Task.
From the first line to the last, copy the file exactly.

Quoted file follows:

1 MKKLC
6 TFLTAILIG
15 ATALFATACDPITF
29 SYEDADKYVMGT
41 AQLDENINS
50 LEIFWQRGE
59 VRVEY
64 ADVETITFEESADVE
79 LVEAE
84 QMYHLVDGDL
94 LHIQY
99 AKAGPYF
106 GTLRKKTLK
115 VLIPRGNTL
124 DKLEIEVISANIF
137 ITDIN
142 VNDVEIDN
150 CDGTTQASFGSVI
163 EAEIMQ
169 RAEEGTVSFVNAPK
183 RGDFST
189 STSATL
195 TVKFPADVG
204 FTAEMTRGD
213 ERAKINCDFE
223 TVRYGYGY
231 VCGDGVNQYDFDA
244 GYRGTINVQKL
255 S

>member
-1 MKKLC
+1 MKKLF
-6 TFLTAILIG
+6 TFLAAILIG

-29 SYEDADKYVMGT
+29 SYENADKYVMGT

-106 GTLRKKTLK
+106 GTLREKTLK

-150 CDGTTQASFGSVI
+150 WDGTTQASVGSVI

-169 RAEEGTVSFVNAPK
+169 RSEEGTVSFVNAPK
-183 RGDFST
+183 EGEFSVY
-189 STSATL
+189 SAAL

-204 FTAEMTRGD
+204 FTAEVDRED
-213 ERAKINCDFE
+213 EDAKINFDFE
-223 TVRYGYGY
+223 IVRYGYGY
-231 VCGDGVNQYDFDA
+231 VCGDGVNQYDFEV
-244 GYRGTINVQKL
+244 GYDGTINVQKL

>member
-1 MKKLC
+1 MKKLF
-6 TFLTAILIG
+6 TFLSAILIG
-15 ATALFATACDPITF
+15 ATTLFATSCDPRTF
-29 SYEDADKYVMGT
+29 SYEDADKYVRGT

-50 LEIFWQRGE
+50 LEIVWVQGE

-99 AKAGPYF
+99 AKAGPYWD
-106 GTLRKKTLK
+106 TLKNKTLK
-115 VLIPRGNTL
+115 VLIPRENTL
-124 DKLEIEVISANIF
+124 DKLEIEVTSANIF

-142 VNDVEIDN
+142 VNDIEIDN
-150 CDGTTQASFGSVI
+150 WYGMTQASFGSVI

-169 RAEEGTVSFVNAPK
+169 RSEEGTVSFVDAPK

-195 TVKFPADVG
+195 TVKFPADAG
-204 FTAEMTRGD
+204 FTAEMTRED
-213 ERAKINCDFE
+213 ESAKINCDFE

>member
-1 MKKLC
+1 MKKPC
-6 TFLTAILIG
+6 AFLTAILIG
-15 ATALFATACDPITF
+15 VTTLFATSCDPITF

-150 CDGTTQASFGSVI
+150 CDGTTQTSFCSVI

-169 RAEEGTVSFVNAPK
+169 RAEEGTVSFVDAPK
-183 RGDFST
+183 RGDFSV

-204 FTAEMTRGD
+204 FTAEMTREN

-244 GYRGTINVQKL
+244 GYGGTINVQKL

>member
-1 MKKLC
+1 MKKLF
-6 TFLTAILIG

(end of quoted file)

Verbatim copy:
1 MKKLC
6 TFLTAILIG
15 ATALFATACDPITF
29 SYEDADKYVMGT
41 AQLDENINS
50 LEIFWQRGE
59 VRVEY
64 ADVETITFEESADVE
79 LVEAE
84 QMYHLVDGDL
94 LHIQY
99 AKAGPYF
106 GTLRKKTLK
115 VLIPRGNTL
124 DKLEIEVISANIF
137 ITDIN
142 VNDVEIDN
150 CDGTTQASFGSVI
163 EAEIMQ
169 RAEEGTVSFVNAPK
183 RGDFST
189 STSATL
195 TVKFPADVG
204 FTAEMTRGD
213 ERAKINCDFE
223 TVRYGYGY
231 VCGDGVNQYDFDA
244 GYRGTINVQKL
255 S

>member
-1 MKKLC
+1 MKKLF
-6 TFLTAILIG
+6 TFLAAILIG

-29 SYEDADKYVMGT
+29 SYENADKYVMGT

-106 GTLRKKTLK
+106 GTLREKTLK

-150 CDGTTQASFGSVI
+150 WDGTTQASVGSVI

-169 RAEEGTVSFVNAPK
+169 RSEEGTVSFVNAPK
-183 RGDFST
+183 EGEFSVY
-189 STSATL
+189 SAAL

-204 FTAEMTRGD
+204 FTAEVDRED
-213 ERAKINCDFE
+213 EDAKINFDFE
-223 TVRYGYGY
+223 IVRYGYGY
-231 VCGDGVNQYDFDA
+231 VCGDGVNQYDFEV
-244 GYRGTINVQKL
+244 GYDGTINVQKL

>member
-1 MKKLC
+1 MKKLF
-6 TFLTAILIG
+6 TFLSAILIG
-15 ATALFATACDPITF
+15 ATTLFATSCDPRTF
-29 SYEDADKYVMGT
+29 SYEDADKYVRGT

-50 LEIFWQRGE
+50 LEIVWVQGE

-99 AKAGPYF
+99 AKAGPYWD
-106 GTLRKKTLK
+106 TLKNKTLK
-115 VLIPRGNTL
+115 VLIPRENTL
-124 DKLEIEVISANIF
+124 DKLEIEVTSANIF

-142 VNDVEIDN
+142 VNDIEIDN
-150 CDGTTQASFGSVI
+150 WYGMTQASFGSVI

-169 RAEEGTVSFVNAPK
+169 RSEEGTVSFVDAPK

-195 TVKFPADVG
+195 TVKFPADAG
-204 FTAEMTRGD
+204 FTAEMTRED
-213 ERAKINCDFE
+213 ESAKINCDFE

>member
-1 MKKLC
+1 MKKPC
-6 TFLTAILIG
+6 AFLTAILIG
-15 ATALFATACDPITF
+15 VTTLFATSCDPITF

-150 CDGTTQASFGSVI
+150 CDGTTQTSFCSVI

-169 RAEEGTVSFVNAPK
+169 RAEEGTVSFVDAPK
-183 RGDFST
+183 RGDFSV

-204 FTAEMTRGD
+204 FTAEMTREN

-244 GYRGTINVQKL
+244 GYGGTINVQKL

>member
-1 MKKLC
+1 MKKLF
-6 TFLTAILIG